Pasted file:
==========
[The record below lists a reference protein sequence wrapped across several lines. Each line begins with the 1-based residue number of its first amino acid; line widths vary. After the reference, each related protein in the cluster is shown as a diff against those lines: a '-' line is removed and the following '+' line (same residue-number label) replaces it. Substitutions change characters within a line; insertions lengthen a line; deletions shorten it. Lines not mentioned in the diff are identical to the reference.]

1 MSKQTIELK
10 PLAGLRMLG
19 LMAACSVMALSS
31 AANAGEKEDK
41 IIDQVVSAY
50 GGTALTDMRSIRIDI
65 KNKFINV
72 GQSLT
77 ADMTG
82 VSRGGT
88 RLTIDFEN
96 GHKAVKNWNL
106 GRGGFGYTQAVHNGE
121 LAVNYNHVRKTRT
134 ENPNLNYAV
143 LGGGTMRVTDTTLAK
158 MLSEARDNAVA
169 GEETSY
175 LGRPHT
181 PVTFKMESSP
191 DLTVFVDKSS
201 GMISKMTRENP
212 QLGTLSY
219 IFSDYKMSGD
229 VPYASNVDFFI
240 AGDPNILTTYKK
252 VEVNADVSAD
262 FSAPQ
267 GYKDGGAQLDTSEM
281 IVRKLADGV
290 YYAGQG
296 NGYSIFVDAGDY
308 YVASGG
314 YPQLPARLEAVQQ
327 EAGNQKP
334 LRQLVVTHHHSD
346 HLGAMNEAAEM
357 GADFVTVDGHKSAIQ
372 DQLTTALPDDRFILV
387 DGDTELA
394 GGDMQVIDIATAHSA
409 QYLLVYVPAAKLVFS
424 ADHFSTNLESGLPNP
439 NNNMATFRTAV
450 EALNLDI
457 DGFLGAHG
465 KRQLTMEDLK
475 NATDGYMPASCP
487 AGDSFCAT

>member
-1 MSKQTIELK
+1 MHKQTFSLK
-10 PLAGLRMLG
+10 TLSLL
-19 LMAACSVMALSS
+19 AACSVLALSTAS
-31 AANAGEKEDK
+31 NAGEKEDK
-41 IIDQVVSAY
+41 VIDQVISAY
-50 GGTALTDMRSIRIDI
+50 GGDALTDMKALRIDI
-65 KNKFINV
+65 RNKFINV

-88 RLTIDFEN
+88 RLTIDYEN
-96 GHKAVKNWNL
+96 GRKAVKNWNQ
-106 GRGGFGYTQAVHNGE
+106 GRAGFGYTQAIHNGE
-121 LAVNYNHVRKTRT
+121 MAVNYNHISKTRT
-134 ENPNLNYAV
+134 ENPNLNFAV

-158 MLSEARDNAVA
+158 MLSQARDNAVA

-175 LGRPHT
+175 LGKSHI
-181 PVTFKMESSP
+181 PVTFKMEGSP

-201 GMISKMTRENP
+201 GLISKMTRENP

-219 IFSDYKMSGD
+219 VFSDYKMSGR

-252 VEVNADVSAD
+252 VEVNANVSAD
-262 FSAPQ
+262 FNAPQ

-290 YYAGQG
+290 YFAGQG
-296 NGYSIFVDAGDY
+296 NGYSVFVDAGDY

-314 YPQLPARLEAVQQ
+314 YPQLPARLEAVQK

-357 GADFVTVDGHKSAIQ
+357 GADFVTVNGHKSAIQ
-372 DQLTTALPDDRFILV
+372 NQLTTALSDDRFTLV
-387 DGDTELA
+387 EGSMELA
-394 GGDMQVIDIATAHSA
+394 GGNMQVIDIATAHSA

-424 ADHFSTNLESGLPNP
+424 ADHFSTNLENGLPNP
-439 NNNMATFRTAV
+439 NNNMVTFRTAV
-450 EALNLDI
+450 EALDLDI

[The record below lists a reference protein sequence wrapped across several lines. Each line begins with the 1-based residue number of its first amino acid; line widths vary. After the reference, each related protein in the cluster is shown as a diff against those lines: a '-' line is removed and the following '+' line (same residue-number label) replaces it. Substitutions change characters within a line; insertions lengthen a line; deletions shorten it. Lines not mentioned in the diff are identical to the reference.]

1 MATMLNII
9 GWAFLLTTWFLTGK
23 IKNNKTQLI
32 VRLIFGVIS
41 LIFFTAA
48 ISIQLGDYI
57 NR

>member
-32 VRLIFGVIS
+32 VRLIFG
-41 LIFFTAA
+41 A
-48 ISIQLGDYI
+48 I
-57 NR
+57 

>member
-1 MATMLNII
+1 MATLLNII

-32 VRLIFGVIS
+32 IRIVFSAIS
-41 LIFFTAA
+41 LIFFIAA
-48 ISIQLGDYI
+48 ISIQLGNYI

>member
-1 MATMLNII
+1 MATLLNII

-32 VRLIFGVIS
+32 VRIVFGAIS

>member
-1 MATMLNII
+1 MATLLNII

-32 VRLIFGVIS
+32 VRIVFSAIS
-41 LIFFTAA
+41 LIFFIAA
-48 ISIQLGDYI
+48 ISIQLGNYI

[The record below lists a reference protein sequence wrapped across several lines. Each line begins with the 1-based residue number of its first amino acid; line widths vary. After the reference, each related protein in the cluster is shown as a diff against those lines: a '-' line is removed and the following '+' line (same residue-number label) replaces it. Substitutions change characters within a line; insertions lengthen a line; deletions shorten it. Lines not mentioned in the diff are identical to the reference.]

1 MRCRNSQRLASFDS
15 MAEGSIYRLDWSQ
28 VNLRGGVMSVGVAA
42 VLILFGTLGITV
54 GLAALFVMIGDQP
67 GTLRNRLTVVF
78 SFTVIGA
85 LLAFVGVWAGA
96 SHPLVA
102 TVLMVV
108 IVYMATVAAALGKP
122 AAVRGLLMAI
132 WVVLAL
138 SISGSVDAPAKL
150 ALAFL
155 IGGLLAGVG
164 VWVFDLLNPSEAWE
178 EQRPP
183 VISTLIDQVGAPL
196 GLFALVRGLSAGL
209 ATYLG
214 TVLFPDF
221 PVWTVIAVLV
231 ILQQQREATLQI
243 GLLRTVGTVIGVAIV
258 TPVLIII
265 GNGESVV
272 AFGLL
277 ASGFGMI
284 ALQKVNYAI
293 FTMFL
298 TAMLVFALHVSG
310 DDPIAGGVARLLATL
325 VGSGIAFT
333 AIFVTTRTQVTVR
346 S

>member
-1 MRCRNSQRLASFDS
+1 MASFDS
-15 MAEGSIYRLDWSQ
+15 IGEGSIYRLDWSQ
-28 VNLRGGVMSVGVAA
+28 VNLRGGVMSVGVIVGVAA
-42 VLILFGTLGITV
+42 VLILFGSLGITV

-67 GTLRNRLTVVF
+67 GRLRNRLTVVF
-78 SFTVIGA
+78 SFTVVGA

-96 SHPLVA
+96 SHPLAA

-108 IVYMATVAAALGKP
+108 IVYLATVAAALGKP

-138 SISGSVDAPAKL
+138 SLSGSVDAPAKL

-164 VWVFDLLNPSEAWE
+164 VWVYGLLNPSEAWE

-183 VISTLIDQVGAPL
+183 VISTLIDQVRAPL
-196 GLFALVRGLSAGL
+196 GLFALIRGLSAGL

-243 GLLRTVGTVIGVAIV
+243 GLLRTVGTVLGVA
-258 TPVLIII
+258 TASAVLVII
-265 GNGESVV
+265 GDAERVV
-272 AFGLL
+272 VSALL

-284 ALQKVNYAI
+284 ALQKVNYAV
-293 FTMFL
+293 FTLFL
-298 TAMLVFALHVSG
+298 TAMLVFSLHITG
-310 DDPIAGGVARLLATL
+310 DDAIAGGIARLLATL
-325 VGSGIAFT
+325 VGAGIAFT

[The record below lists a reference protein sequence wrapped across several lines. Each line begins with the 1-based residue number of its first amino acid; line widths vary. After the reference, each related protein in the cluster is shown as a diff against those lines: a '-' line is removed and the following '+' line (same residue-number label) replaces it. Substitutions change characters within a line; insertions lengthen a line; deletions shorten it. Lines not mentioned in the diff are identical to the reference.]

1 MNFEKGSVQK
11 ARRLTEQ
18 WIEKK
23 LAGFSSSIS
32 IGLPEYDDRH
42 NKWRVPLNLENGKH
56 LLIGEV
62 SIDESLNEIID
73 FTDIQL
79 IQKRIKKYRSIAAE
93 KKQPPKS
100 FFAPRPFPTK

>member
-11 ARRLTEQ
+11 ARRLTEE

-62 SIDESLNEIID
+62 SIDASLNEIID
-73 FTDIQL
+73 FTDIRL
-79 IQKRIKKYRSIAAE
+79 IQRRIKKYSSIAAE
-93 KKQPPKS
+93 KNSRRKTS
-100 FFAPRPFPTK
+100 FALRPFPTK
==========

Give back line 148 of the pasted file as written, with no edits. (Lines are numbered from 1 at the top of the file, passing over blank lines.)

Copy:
-48 ISIQLGDYI